When selecting plumber to install a new hot water heater in your home, there are a two basic qualifications you should look for before you even ask for an estimate:
#1 Make sure they are insured. If something goes wrong during the installation, you don’t want to be the one left without hot water in your home while things get worked out with the lawyers.
#2 Make sure they have the right licenses to operate in your state. If your existing hot water system uses gas, even if you are switching to electric, your plumber must have both a master plumber’s and a master gasfitter’s license. The master gasfitter license is required for all gas plumbing repairs or fixture installations. They will also need a state contractor’s license. It can be a class A, B or C. In Virginia, you can visit the Department of Professional and Occupational Regulation (DPOR) website and look up individual contractor’s licensures to make sure they are current and do not have any claims pending against them.
You’ll want to identify at least three or four plumbing companies that meet these two basic qualifications. Whenever you undertake a major project in your home, plumbing or anything else, make sure you get at least two to three bids. It may seem like a hassle, and you may be tempted to go with whoever can get there first, but the extra time you spend on choosing the right contractor will save you both time and money in the end. Replacing your water heater falls under the classification of a “major project” and is no exception to this rule, no matter how badly you want hot water back in your home.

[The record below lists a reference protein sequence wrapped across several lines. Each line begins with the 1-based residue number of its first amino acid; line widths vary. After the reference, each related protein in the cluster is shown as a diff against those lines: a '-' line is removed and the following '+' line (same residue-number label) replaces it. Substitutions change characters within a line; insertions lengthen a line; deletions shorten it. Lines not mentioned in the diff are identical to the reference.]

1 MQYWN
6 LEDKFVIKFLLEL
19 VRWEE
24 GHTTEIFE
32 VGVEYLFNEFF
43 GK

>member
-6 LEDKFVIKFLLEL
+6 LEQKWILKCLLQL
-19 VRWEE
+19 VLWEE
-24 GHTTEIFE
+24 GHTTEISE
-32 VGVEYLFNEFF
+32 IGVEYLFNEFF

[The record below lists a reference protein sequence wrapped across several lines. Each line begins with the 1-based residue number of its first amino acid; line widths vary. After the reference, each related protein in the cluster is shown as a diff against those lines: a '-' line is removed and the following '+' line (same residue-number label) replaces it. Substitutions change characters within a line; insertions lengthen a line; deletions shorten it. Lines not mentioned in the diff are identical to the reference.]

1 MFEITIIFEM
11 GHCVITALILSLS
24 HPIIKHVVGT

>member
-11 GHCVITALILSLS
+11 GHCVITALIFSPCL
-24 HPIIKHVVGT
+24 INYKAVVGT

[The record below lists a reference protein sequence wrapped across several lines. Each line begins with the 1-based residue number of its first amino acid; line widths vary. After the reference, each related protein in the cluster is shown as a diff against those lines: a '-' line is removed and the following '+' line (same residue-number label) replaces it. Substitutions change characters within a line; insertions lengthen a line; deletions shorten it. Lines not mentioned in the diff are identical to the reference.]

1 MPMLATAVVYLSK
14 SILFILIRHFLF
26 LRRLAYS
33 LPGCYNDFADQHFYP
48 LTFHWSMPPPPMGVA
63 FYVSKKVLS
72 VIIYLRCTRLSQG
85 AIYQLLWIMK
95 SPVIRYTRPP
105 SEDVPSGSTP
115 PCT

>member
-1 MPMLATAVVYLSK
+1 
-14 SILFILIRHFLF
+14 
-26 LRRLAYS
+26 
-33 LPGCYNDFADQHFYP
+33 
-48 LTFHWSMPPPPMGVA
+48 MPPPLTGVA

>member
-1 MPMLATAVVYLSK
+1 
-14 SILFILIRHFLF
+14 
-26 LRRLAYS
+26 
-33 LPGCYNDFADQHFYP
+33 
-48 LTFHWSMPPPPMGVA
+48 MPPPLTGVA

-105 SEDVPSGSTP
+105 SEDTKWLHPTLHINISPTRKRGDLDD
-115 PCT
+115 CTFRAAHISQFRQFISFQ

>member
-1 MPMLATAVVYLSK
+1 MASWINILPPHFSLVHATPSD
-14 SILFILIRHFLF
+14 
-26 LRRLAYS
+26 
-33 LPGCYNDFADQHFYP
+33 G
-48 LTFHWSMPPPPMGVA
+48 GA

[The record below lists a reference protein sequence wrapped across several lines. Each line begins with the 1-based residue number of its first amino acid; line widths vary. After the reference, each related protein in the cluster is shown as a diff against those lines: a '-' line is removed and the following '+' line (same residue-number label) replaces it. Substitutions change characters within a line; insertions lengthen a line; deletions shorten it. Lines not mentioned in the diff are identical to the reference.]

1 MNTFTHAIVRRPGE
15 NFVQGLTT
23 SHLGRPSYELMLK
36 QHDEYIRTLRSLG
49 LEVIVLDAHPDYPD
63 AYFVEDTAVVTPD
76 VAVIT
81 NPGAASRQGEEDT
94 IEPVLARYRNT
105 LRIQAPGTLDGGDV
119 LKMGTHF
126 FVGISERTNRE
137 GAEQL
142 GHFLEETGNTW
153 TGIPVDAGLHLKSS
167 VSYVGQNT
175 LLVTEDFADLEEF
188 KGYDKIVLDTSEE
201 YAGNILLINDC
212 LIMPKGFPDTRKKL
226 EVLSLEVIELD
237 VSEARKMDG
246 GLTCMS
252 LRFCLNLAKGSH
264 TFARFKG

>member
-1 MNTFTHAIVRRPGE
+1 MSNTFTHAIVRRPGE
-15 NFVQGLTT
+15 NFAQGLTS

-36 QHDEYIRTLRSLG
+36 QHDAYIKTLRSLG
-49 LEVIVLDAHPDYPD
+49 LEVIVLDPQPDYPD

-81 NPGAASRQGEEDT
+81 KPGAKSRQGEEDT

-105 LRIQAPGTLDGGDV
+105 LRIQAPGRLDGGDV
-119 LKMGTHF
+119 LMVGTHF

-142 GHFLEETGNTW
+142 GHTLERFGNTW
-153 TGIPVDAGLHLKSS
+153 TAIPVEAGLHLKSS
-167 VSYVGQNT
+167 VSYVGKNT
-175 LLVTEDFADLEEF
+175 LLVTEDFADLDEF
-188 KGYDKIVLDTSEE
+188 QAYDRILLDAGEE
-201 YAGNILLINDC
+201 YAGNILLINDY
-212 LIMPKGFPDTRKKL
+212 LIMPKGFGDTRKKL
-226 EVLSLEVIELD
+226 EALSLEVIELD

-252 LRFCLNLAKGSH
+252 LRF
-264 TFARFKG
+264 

Things you should know if you’re thinking about going to one of the “big box stores,” for your installation. All of these stores sub-contract every one of their installations to licensed and insured local contractors. The problem is, the contractors will sometimes turn around and send unlicensed plumbers to your home under their master license. This practice is illegal in the State of Virginia, and several others. Check with your local licensing authority about the laws in your state.
The other thing to know is the big-box stores often sell you a “basic installation” while you’re in the store. This doesn’t include any of the modifications that may be needed to install your new water heater. When the plumber gets to your house, and the new water heater doesn’t work in the space, they will do a change order, which will add the modifications to the contractor’s cost along with a 30% to 40% mark up for the store. In the end, you can end up paying hundreds more than if you’d gone with a qualified local plumber for your install.